back to article Samsung spins up its latest rusty rotators for release

Seagate’s Samsung unit has spun out the lightest, thinnest, 4TB USB-powered 2.5-inch drive in the world, with its M3 and P3 portable products. The case is 0.78 inches thin and weighs 8.3 ounces. It is 1/10 of an inch thicker than Samsung’s 2TB drive. Inside is a Spinpoint M10P drive with 800GB/platter – impressive areal …

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Not necessarily

These drives will be great for storage capacity-strapped notebook users.

Quite a few of the most recent car TVs read NTFS, so you can add a monster like this to a 50£ August 9 inch and achieve the relevant level of pacification in the rear seats for the duration of most journeys. Mine currently has a 500GB hanging off it which is ~ 300h of DVD quality video. 4TB is 2400h without bothering to re-encode it.

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Re: Not necessarily

With 2400h of video it sounds like you're hoping to keep the back seat occupants quiet until they're old enough to drive their own cars.

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Power

"These M3 and P3 drives draw power through their USB 3.0 connection, which has a maximum 4.8Gbit/s bandwidth."

Will these drives be able to work off a USB 2 port as well? Only reason I ask is that because USB 3 is rated to deliver up to 900ma from a single port rather than the 500ma a USB 2 port can provide. I can see something with five platters really needing it.

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Re: Power

@Norphy - Cables with dual USB connectors are available and should draw sufficient power from the USB2.0 sockets. But this means you will need two USB2.0 ports to be available and in tandem / close proximity.

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Re: Power

The basic problem isn't new, and the double-port lead, one just for power, was usual for the earlier portable drives. But now there is more stuff using USB. And some portables don't even have two USB connectors.

I could see an extension cable working to extend either the data or the power input, so you could get power from a car lighter-socket. A simple idea for the show-off market: a laptop briefcase with a built-in 12v input (car electrics compatible, so the input voltage can be higher, but that's a solved problem) with a powered USB Hub that could power the drive, or recharge the computer. I might have an external power-line-only USB connector, but not the data. It starts getting complicated, but having the locked case data-secure would be a selling point.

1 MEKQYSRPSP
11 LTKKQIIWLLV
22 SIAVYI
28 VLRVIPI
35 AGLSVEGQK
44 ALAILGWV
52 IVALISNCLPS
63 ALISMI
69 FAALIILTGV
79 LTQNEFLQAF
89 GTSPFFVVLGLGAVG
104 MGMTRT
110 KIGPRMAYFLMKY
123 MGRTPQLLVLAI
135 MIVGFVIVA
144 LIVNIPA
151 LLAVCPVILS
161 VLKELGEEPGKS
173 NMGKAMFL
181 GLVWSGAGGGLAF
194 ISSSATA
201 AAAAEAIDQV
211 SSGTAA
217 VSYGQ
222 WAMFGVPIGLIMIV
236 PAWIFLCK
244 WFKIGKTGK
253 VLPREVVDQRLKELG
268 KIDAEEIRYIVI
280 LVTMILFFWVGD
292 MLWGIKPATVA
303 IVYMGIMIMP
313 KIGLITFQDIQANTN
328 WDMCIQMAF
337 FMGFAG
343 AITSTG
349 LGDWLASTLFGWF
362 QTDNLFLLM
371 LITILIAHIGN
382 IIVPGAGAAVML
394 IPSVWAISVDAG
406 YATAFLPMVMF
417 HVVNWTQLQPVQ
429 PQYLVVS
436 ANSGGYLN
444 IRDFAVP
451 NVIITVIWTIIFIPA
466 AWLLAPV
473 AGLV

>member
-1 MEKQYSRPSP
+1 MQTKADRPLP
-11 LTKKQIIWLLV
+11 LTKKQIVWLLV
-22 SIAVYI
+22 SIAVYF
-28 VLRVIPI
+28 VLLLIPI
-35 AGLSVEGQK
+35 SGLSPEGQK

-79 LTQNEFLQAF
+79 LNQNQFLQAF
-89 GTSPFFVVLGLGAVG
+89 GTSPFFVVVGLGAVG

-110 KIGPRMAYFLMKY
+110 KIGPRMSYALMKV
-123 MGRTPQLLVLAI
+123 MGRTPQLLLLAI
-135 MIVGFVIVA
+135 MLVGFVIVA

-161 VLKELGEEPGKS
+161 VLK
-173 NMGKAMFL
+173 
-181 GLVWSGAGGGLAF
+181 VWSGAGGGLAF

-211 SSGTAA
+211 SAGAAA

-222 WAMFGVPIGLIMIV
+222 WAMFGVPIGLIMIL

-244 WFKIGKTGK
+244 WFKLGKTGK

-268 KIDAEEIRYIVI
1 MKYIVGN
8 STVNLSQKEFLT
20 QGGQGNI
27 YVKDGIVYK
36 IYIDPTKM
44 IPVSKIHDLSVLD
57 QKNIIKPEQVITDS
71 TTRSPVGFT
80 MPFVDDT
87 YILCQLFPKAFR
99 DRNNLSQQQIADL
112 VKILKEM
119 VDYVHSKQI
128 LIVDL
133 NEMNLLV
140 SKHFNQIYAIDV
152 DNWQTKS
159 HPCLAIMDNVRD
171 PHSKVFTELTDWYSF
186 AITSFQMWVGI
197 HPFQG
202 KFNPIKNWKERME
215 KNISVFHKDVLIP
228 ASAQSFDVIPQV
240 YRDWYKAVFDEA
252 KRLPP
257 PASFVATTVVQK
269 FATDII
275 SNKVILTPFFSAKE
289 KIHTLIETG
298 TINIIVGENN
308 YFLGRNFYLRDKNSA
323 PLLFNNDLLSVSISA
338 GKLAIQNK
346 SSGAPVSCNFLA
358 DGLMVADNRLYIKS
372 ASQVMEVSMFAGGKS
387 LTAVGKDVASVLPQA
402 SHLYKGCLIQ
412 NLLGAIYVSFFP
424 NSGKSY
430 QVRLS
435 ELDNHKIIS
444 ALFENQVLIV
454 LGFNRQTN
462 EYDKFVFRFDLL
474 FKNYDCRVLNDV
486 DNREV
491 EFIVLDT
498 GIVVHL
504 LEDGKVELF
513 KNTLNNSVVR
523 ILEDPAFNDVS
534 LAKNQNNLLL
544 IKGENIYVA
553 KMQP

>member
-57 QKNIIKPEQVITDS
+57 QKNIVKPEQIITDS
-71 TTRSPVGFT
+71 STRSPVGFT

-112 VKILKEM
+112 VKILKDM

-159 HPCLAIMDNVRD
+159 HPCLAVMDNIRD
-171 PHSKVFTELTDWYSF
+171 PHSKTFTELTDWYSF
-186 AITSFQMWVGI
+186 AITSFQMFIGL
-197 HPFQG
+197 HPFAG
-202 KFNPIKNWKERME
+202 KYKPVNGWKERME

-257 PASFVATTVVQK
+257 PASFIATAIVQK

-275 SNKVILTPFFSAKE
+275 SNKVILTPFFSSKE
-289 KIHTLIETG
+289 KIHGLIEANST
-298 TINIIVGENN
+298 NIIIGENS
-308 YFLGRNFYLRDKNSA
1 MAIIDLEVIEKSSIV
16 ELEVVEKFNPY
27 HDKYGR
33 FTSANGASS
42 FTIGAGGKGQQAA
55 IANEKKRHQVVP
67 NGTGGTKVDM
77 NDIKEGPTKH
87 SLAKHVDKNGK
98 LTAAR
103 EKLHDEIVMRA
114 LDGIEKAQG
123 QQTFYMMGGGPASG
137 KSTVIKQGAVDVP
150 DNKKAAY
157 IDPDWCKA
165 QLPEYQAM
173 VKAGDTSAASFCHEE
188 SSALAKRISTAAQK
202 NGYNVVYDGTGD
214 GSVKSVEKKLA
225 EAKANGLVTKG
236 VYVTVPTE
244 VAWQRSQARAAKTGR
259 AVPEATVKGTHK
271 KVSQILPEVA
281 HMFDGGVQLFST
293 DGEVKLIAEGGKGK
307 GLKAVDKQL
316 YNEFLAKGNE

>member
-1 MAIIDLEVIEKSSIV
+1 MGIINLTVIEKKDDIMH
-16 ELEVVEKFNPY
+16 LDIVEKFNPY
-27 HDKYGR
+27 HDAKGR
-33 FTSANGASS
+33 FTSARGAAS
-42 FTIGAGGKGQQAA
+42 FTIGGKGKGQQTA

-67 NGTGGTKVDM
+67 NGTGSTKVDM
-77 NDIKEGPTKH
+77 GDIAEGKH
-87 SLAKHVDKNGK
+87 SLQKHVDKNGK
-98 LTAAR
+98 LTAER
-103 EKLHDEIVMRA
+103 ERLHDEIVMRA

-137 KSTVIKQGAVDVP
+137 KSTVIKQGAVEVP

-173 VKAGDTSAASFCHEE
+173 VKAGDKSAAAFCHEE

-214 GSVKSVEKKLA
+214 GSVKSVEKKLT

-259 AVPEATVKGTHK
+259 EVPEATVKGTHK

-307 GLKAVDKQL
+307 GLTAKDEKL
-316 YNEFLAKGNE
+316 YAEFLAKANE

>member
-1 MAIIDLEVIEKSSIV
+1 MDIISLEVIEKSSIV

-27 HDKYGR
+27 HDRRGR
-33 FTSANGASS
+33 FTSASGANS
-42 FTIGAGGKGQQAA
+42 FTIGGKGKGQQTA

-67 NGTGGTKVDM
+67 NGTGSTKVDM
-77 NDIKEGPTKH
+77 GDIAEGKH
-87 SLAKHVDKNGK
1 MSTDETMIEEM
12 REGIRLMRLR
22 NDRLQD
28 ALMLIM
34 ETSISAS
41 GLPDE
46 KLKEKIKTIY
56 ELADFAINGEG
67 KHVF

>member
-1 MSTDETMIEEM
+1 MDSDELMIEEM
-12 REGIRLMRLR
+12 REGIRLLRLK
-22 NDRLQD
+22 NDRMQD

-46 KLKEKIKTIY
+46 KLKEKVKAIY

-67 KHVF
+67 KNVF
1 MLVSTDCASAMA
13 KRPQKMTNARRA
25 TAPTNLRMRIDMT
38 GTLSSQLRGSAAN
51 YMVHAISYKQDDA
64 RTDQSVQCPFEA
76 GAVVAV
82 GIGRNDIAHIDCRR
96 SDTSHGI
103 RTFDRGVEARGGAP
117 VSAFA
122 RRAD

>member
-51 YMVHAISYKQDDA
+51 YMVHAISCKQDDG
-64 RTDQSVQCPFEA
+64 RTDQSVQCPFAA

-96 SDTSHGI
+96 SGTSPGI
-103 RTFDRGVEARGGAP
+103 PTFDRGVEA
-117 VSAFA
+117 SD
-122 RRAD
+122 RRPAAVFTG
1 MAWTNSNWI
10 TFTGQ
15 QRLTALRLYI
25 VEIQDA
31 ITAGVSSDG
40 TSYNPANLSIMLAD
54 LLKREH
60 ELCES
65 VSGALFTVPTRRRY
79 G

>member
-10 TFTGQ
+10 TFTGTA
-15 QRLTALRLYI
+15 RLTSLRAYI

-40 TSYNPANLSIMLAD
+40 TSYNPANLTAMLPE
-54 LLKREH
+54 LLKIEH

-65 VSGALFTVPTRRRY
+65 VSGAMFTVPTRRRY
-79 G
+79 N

Using a "proper" hub able to sit between the computer and the drive, and supply the drive from a single power source while handling the data at full speed the computer's port is capable of would beat a 2-to-1 lead powered from two separate devices.

On the other hand, a huge portable drive such as these is maybe a bit too many digital eggs in one basket. It's an option I would be wary of.

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Reg units?

What this in reg units?

or even cm and mm...

1/10 of an inch......if you are using fractions you are using the wrong unit.

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Now if only...

...they could get that 4TB on a single platter...

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Anonymous Coward

Re: Now if only...

Sammy (or anyone) would release consumer SSD's larger than 1TB...

I'd love to put a 4TB SSD in my dev laptop.

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Backup

I don't understand, they keep making the drives larger. To me that means when it fails (it will), you will lose A LOT of data. Instead I'd be more interested in a super small, portable, dual-drive getup.